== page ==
Sony Bravia KDL-EX703 32in Freeview HD TV
Small screen star?
Without Wi-Fi, the EX703 relies on wired networking through a standard 10/100Mb/s Ethernet port, which I hooked up to a powerline adaptor to connection with my router. The EX703's PlayStation-derived XMB user interface is ready for the net, with a handful of online content sources built in, including the inevitable YouTube and, if you're a subscriber, Lovefilm on-demand movies. It's a shame Lovefilm's selection of available titles is poor, not even matching its PC-based streaming service, let alone the range of DVDs it has on offer.
Nice remote, but the Home, Guide, Options etc buttons are too close to the navpad
Selecting them exposes some lag in the TV's responsiveness. Hit Guide on the remote to call up the eight-day Electronic Programme Guide, and there's a second or so of delay while the EX703's processors calls it up. Once a UI section - menu, guide, online manual even - is on screen, navigation is a little more responsive, but not nearly as quick as it should be.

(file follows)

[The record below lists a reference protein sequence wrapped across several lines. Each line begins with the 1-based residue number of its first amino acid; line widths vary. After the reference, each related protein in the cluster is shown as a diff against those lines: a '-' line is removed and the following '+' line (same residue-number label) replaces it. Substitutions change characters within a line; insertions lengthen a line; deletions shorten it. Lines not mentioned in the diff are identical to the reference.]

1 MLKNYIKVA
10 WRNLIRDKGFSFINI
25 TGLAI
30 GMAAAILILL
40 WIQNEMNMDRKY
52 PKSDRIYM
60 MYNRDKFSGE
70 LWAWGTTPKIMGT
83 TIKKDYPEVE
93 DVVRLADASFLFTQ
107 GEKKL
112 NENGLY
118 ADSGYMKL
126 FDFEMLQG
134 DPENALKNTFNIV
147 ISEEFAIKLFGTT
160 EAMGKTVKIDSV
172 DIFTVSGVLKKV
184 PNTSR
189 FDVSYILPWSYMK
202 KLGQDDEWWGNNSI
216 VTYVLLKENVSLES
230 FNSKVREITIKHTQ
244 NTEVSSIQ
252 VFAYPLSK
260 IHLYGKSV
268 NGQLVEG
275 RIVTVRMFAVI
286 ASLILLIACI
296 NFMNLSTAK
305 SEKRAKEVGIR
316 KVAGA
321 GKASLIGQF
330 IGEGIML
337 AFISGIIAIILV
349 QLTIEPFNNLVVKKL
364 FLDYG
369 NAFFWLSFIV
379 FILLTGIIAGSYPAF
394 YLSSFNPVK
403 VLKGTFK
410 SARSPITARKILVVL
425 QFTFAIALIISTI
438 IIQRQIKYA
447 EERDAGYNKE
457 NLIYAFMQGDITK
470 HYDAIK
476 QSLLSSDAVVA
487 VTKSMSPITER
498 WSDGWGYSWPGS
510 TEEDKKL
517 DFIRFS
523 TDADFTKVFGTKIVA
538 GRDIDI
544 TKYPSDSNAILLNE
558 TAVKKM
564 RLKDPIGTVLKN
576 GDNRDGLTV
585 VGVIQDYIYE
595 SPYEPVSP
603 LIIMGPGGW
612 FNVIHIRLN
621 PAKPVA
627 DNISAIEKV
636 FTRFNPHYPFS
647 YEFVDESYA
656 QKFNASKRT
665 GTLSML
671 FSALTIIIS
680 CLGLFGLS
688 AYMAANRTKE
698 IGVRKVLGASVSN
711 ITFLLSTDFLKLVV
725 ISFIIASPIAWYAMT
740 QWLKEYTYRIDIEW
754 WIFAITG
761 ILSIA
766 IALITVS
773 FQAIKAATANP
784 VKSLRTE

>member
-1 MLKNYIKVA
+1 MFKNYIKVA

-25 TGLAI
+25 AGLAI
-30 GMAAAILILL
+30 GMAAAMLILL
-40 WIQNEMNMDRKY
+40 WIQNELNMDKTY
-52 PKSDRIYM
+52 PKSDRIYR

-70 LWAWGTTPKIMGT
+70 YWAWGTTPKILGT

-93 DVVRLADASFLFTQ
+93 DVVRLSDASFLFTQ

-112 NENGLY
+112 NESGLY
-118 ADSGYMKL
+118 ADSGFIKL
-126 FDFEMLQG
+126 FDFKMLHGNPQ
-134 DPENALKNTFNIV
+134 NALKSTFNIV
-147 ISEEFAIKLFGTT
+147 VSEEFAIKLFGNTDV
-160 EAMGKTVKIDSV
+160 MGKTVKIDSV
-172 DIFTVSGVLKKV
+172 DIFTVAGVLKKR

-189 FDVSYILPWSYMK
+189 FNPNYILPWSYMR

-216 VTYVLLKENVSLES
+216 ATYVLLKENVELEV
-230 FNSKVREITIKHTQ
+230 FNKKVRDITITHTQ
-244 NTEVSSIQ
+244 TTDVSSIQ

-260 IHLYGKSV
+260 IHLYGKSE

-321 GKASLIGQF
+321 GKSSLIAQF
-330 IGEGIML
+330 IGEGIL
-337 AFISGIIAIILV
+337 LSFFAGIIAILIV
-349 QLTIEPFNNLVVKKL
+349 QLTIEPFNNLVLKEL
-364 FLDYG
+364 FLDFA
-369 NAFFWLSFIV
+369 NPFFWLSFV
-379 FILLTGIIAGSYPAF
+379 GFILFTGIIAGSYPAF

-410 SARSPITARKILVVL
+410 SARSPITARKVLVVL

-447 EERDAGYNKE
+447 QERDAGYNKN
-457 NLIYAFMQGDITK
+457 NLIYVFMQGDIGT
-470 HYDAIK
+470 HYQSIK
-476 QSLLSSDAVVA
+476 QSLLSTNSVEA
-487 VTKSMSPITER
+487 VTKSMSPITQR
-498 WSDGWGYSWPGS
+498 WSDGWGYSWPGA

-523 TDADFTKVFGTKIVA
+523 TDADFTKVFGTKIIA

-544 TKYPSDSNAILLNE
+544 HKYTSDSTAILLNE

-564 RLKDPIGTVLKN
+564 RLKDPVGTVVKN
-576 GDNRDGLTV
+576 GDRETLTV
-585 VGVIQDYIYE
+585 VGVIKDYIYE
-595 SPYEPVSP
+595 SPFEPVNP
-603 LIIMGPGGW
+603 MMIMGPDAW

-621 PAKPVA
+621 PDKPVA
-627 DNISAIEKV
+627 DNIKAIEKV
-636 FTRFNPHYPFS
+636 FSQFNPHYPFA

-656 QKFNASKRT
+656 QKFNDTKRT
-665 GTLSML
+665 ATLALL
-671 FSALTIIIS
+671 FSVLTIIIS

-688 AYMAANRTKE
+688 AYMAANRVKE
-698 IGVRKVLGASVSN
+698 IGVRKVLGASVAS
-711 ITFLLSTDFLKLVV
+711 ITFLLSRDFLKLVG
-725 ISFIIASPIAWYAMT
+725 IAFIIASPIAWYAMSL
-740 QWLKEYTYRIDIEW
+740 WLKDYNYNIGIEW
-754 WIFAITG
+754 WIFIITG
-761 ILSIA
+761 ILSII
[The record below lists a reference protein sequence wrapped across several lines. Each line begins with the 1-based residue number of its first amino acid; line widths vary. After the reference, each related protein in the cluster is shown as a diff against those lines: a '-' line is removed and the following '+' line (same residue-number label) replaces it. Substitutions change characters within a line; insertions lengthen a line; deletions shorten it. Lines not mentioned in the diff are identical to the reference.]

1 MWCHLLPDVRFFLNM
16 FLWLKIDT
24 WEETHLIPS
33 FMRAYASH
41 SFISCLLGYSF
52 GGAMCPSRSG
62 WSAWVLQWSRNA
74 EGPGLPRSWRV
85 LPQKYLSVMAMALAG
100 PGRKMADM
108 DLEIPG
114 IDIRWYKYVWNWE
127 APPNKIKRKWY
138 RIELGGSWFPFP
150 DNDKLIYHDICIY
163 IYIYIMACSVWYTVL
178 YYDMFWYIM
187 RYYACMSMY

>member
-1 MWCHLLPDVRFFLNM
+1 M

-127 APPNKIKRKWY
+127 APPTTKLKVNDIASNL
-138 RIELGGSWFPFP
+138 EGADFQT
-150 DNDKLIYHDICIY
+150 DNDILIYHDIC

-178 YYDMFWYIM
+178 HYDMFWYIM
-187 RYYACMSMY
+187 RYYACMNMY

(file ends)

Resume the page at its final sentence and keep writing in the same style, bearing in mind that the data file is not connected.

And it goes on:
Moving around the UI and changing channels is easy with the EX703's large remote, which sports a second power key on the underside. Its face is oddly convex, and the battery compartment is exposed by sliding the entire lower side of the remote away from the upper side. Only Sony's decision to bend four buttons around the circular navpad, which means it's too easy to hit the Guide, Options, Info, Home, Favourites or back key rather than the directional control, disappoints.
Reg Hardware's power meter revealed that the EX703 draws 14-15W on standby, rising to between 66W and 68W when it's operating.
The Bravia KDL-32EX703 is not only packed with features but is displays a darn fine picture too. Even the sound isn't half bad. It's pricey, but not well beyond its rivals, and there are cheaper family members if you're happy to forego LED backlighting and 100Hz interpolation. ®
Sponsored: Network DDoS protection